Indianer

knife from 2235 - error prevention

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Hey guys- I wish to forge a knife, a buplicate of an icon weapon from a favorite game series.

With my propane tank forge I started drawing out a bar of 1.2235 (data sheet) I had laying around. It was far too broad (about double of what I needed), yet too short. The thickness was in the range.

I built a tentative makeshift device to help draw it out. An expansion tool for the railroad anvil I have. I goes well...ish.

First: What makes me worry though is that I already got 4-5 hours in drawing it out, and I´ll do it for another afternoon till the width is down to what I need for the blade. Is that very bad..? On the bright side, the piece is pretty straight and of uniform thickness as of yet...I am pleased with that.

Second, I am working a high-carbon alloy. I have seen Alec Steele forge metal that was well below glowing temp - he finished the shape of tips on a rod (here, from 3.20 onward, or 5.25 onward). Now my stock is much more massiv, and probably higher in carbon (0.8). Will it damage the metal if still work my stock at a temp of 1000-1100F? (my reference heat colour chart) It cools rather quickly, and it´s easy to drop the hammer once too often during cleanup after the "let´s draw it out some" part of a heat...much as I try not to do it.

Third: Thank you. For this, and anything else you can tell me on the project.

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I read Jim Hrisoulas Book "The complete Bladesmith" carefully, and did lots of other research, esp. on hardening theory and practises. Though my focus is largely on making armor. I watched the entire "Men at arms- reforged" series on youtube and screenshotted and catalogue pictures of steel glowing at hardening heat. I also watched some instructional videos of Alec Steele and others on basic smithing techniques. In short: I learned and noted, for years, to avoid errors. Whatever I do wrong now I am sorry about, yet probably unable to correct on my own.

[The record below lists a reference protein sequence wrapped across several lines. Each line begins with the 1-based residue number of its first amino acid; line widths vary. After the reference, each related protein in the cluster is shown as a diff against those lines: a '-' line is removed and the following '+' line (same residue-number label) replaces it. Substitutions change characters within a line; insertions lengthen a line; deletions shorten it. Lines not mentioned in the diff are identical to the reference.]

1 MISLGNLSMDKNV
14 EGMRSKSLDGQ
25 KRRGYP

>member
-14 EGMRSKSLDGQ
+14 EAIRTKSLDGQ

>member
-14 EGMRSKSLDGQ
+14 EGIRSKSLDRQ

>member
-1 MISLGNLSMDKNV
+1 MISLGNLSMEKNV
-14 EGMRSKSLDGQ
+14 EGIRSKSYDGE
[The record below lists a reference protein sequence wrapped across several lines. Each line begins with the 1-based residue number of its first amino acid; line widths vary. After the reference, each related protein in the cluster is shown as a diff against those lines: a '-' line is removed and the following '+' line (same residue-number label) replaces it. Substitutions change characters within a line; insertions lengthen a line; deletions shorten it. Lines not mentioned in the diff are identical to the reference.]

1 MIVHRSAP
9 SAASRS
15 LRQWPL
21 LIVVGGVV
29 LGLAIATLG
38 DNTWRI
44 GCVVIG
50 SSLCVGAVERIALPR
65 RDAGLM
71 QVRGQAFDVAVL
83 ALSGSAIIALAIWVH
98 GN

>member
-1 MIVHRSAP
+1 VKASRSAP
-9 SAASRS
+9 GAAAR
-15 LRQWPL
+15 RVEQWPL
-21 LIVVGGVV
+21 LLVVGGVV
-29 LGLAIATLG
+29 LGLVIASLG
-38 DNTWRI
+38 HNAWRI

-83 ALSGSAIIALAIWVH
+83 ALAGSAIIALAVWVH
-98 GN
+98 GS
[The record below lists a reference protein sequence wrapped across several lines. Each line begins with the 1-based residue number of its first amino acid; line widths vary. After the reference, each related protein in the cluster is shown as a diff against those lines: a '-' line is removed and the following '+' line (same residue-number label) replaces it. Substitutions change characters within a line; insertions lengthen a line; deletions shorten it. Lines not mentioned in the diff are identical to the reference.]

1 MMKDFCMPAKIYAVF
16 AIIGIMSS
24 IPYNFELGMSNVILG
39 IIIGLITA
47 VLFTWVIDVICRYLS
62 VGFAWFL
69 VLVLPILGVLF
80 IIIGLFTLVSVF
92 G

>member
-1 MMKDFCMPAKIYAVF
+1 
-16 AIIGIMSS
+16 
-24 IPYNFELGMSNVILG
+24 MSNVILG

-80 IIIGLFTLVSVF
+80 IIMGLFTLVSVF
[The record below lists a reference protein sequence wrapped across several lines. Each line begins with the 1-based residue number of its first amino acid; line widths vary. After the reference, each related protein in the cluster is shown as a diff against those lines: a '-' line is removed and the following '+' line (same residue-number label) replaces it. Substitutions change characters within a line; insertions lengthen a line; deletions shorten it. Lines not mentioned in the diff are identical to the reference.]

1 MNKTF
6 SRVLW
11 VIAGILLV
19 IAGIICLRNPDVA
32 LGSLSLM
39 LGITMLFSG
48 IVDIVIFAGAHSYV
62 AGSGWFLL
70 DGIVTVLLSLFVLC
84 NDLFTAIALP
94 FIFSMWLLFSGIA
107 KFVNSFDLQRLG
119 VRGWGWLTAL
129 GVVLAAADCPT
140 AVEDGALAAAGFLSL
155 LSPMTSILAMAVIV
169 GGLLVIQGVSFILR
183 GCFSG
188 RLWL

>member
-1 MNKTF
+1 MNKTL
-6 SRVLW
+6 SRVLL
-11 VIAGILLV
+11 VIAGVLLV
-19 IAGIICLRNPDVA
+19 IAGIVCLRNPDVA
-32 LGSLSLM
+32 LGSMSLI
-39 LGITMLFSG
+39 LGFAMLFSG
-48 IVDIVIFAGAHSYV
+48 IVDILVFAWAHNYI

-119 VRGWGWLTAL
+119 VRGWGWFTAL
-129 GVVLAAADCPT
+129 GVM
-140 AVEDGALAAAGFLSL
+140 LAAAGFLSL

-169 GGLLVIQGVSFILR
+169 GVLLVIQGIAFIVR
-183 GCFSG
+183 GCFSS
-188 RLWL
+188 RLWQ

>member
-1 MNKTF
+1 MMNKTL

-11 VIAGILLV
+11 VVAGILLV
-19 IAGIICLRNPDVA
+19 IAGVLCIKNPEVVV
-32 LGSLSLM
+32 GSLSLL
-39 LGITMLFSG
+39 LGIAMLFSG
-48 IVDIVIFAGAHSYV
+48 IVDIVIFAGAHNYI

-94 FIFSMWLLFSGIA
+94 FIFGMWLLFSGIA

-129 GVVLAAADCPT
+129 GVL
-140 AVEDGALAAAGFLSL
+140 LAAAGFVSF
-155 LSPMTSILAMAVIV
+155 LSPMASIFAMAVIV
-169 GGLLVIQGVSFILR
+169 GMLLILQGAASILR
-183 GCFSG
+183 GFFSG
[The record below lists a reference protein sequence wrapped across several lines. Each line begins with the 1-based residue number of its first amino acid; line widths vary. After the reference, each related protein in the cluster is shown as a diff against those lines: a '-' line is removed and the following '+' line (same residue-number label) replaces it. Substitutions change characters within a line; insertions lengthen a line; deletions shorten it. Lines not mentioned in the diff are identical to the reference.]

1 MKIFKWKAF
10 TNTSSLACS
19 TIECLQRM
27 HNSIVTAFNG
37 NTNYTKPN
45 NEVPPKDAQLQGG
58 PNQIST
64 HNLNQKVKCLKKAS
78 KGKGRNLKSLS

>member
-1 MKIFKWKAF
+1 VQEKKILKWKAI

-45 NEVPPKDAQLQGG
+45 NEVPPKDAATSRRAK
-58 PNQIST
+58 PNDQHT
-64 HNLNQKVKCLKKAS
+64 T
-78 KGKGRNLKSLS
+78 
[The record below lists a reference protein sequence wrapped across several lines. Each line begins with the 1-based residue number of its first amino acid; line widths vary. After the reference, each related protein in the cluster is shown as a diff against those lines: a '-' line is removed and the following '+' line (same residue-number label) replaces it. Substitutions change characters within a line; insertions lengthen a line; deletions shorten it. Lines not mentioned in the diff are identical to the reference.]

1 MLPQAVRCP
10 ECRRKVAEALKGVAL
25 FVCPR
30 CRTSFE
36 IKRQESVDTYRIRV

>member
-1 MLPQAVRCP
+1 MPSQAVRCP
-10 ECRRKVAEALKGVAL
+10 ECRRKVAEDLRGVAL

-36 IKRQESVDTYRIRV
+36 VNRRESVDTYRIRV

Setup.JPG

knife2.JPG

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I see that it's been moved from General Blacksmithing  to Knife Making, probably a better section to get good answers. As far as forging temp that's listed in the data sheet.

Forging

( Hot forming temperature: 1050-850oC.) don't know what else you need.

BTW, if you edit your profile to show location, we won't have to ask you for it when the answers need to know where in the world you are located.
 

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2 minutes ago, Irondragon Forge & Clay said:

( Hot forming temperature: 1050-850oC.) don't know what else you need. 

Alright...my bad. I read several sheets, overlooked it here. Thank you. I will not touch it then in the red ranges. Jim Hrisoulas specifically mentioned doing exactly that though, naming it "Aus(tenite)-forging": Working below the critical temp, mostly in dark/dull cherry red. He doesn´t get specific on steels that can endure that. I planned on applying that for the cutting edge. It is supposed to restrict grain growth.

If a quick answer is legit: Leave be, or is it ok?

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Jack Andrews book "New Edge of the Anvil" has a pretty easy to understand section on metalurgy for the blacksmith that explains austenitic and martensitic, the different phases of metals at different temps etc. It cleared up a lot of things for me. You may want to give it a read if you haven't already.

Pnut

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pnut, thank you kindly. I will keep my eyes peeled for that. For now, I assume the concept of matrix transitions itself is clear enough. If not someone´s gonna tell me in response to the following question:

Having done more research I still can´t find one thing: Steve, thank you for the tip that some steels don´t stand ausforging. Now, is there a way to decide whether or not mine, or a steel in general, can?

Thank you!

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the mill sheets for a steel include forging temperatures. the highest temp range is for forge welding.  Then there may be two more sets of forging ranges,  the lowest set being for ausforging,   generally if there is a forging range listed that is lower than the Austinetic point that's the ausforging range